Since 2002 Perimeter Institute has been recording seminars, conference talks, and public outreach events using video cameras installed in our lecture theatres. Perimeter now has 7 formal presentation spaces for its many scientific conferences, seminars, workshops and educational outreach activities, all with advanced audio-visual technical capabilities. Recordings of events in these areas are all available On-Demand from this Video Library and on Perimeter Institute Recorded Seminar Archive (PIRSA). PIRSA is a permanent, free, searchable, and citable archive of recorded seminars from relevant bodies in physics. This resource has been partially modelled after Cornell University's arXiv.org.
The orbital angular momentum in a chiral superfluid has posed a paradox for several decades. For example, for the $p+ip$-wave superfluid of $N$ fermions, the total orbital angular momentum should be $N/2$ if all the fermions form Cooper pairs. On the other hand, it appears to be substantially suppressed from $N/2$, considering that only the fermions near the Fermi surface would be affected by the pairing interaction. To resolve the long-standing question, we studied chiral superfluids in a two-dimensional circular well, in terms of a conserved charge and spectral flows.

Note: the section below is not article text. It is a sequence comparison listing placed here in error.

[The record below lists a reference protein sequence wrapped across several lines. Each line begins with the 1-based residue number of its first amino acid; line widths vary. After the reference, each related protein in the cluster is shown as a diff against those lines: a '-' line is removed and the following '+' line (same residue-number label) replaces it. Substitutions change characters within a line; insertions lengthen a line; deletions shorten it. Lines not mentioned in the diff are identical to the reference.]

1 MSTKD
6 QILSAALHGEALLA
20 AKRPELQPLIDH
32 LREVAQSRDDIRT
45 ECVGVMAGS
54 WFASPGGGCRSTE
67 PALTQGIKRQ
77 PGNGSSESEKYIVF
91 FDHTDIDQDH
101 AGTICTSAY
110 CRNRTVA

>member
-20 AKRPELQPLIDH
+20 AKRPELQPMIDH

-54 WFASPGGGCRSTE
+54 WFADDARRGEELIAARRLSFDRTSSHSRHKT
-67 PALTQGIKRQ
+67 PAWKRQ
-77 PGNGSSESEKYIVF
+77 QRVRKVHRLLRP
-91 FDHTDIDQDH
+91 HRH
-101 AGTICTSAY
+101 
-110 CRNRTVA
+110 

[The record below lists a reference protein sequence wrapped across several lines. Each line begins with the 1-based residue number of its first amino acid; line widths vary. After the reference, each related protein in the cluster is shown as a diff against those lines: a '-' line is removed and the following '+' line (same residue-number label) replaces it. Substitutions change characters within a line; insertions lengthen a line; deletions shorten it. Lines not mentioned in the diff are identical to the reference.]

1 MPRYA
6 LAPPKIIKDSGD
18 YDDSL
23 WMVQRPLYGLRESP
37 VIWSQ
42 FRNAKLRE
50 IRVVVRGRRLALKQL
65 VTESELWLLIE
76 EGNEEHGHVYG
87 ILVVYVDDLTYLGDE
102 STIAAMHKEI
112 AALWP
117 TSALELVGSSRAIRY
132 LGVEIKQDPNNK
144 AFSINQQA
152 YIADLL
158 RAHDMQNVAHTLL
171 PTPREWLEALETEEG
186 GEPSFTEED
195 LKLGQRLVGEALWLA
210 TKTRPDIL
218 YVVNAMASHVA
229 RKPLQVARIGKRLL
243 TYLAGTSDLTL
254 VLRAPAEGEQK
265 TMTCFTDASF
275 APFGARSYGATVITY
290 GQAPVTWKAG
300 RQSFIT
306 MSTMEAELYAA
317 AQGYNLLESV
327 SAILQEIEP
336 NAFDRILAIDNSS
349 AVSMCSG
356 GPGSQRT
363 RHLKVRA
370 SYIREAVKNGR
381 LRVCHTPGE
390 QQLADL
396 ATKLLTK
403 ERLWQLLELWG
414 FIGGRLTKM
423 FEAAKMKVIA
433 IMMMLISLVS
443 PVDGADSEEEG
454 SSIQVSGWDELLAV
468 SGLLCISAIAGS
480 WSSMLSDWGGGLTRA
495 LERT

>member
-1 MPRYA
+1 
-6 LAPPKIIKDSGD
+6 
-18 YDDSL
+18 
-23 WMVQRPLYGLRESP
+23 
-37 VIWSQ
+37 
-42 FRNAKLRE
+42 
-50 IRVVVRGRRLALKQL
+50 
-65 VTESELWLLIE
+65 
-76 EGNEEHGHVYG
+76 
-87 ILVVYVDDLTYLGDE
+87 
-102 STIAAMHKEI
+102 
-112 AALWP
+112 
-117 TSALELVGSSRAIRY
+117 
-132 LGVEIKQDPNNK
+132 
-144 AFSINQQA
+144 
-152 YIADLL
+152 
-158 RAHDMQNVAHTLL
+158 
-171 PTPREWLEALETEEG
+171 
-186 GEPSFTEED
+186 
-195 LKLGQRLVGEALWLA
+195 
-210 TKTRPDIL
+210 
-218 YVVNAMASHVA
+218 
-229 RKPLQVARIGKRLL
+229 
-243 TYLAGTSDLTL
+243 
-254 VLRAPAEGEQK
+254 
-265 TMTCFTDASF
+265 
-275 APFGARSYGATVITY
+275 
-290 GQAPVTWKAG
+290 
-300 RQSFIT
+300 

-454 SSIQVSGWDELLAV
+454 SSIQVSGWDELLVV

The primary objective of an effective field theory is modelling observables at the given scale. The subject of this talk is a notion of observable at a given scale in a context that does not rely on a metric background.
In order for quantum fluctuations during inflation to be converted to classical stochastic perturbations, they must couple to an environment which produces decoherence. Gravity introduces inevitable nonlinearities or mode couplings. We study their contribution to quantum-to-classical behavior during inflation. Working in the Schrodinger picture, we evolve the wavefunctional for scalar fluctuations, accounting for minimal gravitational nonlinearities. The reduced density matrix for a given mode is then found by integrating out shorter-scale modes.
I will present a pedagogical introduction on the application of tensor networks to the renormalization group. This program has resulted in a non-perturbative, real-space RG approach for lattice systems and the multi-scale entanglement renormalization ansatz (MERA). The MERA is currently of interest in a wide range of research areas, from statistical mechanics to condensed matter, from quantum field theory to holography in quantum gravity.
String theory is starting to provide novel all-loop precision tools for the computation of scattering amplitudes in the high energy (HE) limit of N=4 SYM theory. After a review of some key insights and results for hexagon amplitudes, I will describe ongoing developments addressing higher numbers of external gluons.